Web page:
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Please use this identifier to cite or link to this item: http://hdl.handle.net/123456789/3614

Title: Sir Charles Tourist Centre
Authors: Haizel, Ekow J. Gura
Issue Date: 19-Apr-1991
Series/Report no.: 1873;
Abstract: Tourism has become one of the great growth areas in the World Trade and has, since the past three decades made phenomenal impact on the economies of developed and developing countries. It is acclaimed throughout the world as a universal industry; It is also argued by sociologists to be a good means of promoting cultural relations and international cooperation. Its importance in international trade, its dynamism and growth can be attributed to the following:- — Generates a good deal of foreign exchange at destination? through supply of services; — Encourages investment and creates investment opportunities; — Introduces new skills and creates employment; — Stimulates growth in related industries and services due to its high multiplier effect; — Reliable vehicle for the redistribution of income and capital; — Development of rural areas, reducing overcrowding in urban centres and redistribution of income; Today it is the leading foreign exchange earner in quite a number of countries, earning in excess of $80m in Ivory Coast while others such as the UK, Germany and Spain in Europe, Kenya, Tunisia, Gambia and La Cote d’Ivoire in Africa, register significant earnings from tourism. According to the IUOTO (International Union of Travel Organizations) a tourist is defined as a visitor who stays in a place for a period not less than 24 hours and not exceeding one year, the purpose of whose visit may be: 1. Leisure ii. Business (Convention, Conference) iii. Health Social, economic and technological improvements, greater affluence and increased purchasing power have increased the time people are able to devote to leisure and business and will continue to do so thus creating a continued demand for new and diverse avenues for tourists to expend their energies, time and money. Ghana though endowed with a rich culture, idyllic beaches and a majority of the slave forts and castles (26 out of 40) along the West African coast, blessed with good weather and populated by friendly people, lacks the needed infrastructure to support the industry and has for a long time lacked policies at the national level to guide the industry and attract investors and clients. Hence the need, as realised by the PNDC Government, to stimulate and vitalize the county’s tourism industry to enable it compete successfully with others already in the market.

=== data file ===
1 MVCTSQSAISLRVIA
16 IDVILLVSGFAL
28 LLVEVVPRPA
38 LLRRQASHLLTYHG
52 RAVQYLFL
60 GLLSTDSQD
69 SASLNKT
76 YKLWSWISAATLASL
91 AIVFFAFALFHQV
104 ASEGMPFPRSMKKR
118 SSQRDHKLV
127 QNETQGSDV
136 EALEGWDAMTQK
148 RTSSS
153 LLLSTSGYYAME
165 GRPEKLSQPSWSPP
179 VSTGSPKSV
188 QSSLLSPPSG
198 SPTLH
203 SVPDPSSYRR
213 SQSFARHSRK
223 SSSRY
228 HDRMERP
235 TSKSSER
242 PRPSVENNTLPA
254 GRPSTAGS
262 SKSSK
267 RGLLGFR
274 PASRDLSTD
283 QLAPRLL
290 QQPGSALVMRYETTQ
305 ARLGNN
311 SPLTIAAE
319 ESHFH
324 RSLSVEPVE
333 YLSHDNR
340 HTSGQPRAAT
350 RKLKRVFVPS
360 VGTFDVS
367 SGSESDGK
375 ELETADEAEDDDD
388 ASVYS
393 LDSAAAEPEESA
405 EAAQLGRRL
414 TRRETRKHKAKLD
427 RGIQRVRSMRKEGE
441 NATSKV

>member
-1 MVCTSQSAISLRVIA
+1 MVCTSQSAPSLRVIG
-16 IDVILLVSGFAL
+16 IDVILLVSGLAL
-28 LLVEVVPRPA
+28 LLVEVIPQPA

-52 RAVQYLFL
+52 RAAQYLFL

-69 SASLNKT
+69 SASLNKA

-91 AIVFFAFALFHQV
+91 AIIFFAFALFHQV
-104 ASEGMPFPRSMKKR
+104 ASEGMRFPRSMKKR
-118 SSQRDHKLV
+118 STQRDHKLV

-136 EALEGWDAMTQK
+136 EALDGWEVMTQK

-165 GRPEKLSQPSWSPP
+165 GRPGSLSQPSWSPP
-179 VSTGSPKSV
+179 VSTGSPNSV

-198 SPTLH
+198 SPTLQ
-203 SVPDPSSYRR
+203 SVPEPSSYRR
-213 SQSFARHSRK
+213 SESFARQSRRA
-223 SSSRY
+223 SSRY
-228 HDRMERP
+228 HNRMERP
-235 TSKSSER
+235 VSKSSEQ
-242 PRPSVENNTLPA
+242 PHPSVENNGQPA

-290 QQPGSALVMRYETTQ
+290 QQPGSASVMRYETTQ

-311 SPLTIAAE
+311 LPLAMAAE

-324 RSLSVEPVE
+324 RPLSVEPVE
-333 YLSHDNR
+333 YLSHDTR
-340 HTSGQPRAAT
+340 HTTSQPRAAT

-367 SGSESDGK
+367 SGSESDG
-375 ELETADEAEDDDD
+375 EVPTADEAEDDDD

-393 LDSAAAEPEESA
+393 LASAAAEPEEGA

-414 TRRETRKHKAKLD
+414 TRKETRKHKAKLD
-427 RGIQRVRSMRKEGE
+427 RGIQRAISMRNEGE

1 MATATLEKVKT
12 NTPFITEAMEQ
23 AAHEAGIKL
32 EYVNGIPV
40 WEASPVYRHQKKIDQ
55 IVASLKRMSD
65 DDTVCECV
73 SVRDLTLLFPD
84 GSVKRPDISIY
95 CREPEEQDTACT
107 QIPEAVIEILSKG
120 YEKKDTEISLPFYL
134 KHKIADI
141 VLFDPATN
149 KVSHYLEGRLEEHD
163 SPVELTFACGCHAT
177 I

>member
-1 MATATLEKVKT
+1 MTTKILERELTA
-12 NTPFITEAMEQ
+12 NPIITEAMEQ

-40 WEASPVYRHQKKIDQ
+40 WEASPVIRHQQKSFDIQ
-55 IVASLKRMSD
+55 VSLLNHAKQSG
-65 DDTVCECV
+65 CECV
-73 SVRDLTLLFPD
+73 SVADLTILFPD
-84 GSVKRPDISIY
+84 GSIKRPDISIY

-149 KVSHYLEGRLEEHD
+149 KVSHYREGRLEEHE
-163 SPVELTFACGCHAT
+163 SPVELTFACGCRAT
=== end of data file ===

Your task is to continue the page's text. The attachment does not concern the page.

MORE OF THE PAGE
Description: A thesis submitted to the Board of Postgraduate Studies, Kwame Nkrumah University of Science and Technology, Kumasi, in partial fulfilment of the requirements for the award of Postgraduate Diploma in Architecture, 1991
URI: http://hdl.handle.net/123456789/3614
Appears in Collections:College of Architecture and Planning

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